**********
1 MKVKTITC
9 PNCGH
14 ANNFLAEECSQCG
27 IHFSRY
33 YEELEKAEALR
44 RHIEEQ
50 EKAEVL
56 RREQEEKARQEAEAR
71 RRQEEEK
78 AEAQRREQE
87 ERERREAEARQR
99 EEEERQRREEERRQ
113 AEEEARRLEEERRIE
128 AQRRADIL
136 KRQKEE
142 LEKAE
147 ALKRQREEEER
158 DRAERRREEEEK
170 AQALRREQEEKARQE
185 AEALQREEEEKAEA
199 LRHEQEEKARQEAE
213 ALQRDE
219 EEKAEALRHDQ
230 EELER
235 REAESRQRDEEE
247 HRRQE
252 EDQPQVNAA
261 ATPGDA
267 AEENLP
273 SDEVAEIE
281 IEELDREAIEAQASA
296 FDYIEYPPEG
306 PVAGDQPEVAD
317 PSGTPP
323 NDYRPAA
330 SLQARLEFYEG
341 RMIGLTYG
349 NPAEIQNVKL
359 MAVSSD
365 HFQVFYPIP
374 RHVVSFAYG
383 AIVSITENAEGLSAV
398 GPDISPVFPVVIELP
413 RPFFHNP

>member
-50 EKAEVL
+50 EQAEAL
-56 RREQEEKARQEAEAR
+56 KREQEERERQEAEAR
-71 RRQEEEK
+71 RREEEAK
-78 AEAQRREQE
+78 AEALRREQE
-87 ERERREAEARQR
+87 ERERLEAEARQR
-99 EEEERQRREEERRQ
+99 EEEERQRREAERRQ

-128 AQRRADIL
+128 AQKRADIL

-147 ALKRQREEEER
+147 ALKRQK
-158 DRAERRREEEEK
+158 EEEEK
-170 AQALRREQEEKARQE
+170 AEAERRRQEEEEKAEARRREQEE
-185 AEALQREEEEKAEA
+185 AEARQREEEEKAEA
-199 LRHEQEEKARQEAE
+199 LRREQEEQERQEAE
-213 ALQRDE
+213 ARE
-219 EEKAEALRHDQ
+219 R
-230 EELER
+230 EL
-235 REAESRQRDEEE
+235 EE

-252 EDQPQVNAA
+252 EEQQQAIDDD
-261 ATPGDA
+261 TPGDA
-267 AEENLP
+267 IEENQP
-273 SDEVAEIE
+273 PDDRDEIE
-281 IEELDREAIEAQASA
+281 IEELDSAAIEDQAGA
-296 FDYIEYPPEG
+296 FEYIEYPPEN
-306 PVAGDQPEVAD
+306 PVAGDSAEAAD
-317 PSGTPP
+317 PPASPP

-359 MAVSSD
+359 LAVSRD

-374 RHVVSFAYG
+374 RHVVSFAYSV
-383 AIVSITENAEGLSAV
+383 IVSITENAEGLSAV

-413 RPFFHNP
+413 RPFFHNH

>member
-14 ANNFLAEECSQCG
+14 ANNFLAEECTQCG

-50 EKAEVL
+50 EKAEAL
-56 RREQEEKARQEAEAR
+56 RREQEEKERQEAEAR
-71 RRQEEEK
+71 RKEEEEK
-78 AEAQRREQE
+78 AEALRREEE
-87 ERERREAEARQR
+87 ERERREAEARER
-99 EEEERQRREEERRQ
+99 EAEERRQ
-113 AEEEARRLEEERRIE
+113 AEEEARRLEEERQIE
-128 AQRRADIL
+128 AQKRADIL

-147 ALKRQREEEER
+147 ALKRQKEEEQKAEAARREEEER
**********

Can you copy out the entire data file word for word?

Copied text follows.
1 MKVKTITC
9 PNCGH
14 ANNFLAEECSQCG
27 IHFSRY
33 YEELEKAEALR
44 RHIEEQ
50 EKAEVL
56 RREQEEKARQEAEAR
71 RRQEEEK
78 AEAQRREQE
87 ERERREAEARQR
99 EEEERQRREEERRQ
113 AEEEARRLEEERRIE
128 AQRRADIL
136 KRQKEE
142 LEKAE
147 ALKRQREEEER
158 DRAERRREEEEK
170 AQALRREQEEKARQE
185 AEALQREEEEKAEA
199 LRHEQEEKARQEAE
213 ALQRDE
219 EEKAEALRHDQ
230 EELER
235 REAESRQRDEEE
247 HRRQE
252 EDQPQVNAA
261 ATPGDA
267 AEENLP
273 SDEVAEIE
281 IEELDREAIEAQASA
296 FDYIEYPPEG
306 PVAGDQPEVAD
317 PSGTPP
323 NDYRPAA
330 SLQARLEFYEG
341 RMIGLTYG
349 NPAEIQNVKL
359 MAVSSD
365 HFQVFYPIP
374 RHVVSFAYG
383 AIVSITENAEGLSAV
398 GPDISPVFPVVIELP
413 RPFFHNP

>member
-50 EKAEVL
+50 EQAEAL
-56 RREQEEKARQEAEAR
+56 KREQEERERQEAEAR
-71 RRQEEEK
+71 RREEEAK
-78 AEAQRREQE
+78 AEALRREQE
-87 ERERREAEARQR
+87 ERERLEAEARQR
-99 EEEERQRREEERRQ
+99 EEEERQRREAERRQ

-128 AQRRADIL
+128 AQKRADIL

-147 ALKRQREEEER
+147 ALKRQK
-158 DRAERRREEEEK
+158 EEEEK
-170 AQALRREQEEKARQE
+170 AEAERRRQEEEEKAEARRREQEE
-185 AEALQREEEEKAEA
+185 AEARQREEEEKAEA
-199 LRHEQEEKARQEAE
+199 LRREQEEQERQEAE
-213 ALQRDE
+213 ARE
-219 EEKAEALRHDQ
+219 R
-230 EELER
+230 EL
-235 REAESRQRDEEE
+235 EE

-252 EDQPQVNAA
+252 EEQQQAIDDD
-261 ATPGDA
+261 TPGDA
-267 AEENLP
+267 IEENQP
-273 SDEVAEIE
+273 PDDRDEIE
-281 IEELDREAIEAQASA
+281 IEELDSAAIEDQAGA
-296 FDYIEYPPEG
+296 FEYIEYPPEN
-306 PVAGDQPEVAD
+306 PVAGDSAEAAD
-317 PSGTPP
+317 PPASPP

-359 MAVSSD
+359 LAVSRD

-374 RHVVSFAYG
+374 RHVVSFAYSV
-383 AIVSITENAEGLSAV
+383 IVSITENAEGLSAV

-413 RPFFHNP
+413 RPFFHNH

>member
-14 ANNFLAEECSQCG
+14 ANNFLAEECTQCG

-50 EKAEVL
+50 EKAEAL
-56 RREQEEKARQEAEAR
+56 RREQEEKERQEAEAR
-71 RRQEEEK
+71 RKEEEEK
-78 AEAQRREQE
+78 AEALRREEE
-87 ERERREAEARQR
+87 ERERREAEARER
-99 EEEERQRREEERRQ
+99 EAEERRQ
-113 AEEEARRLEEERRIE
+113 AEEEARRLEEERQIE
-128 AQRRADIL
+128 AQKRADIL

-147 ALKRQREEEER
+147 ALKRQKEEEQKAEAARREEEER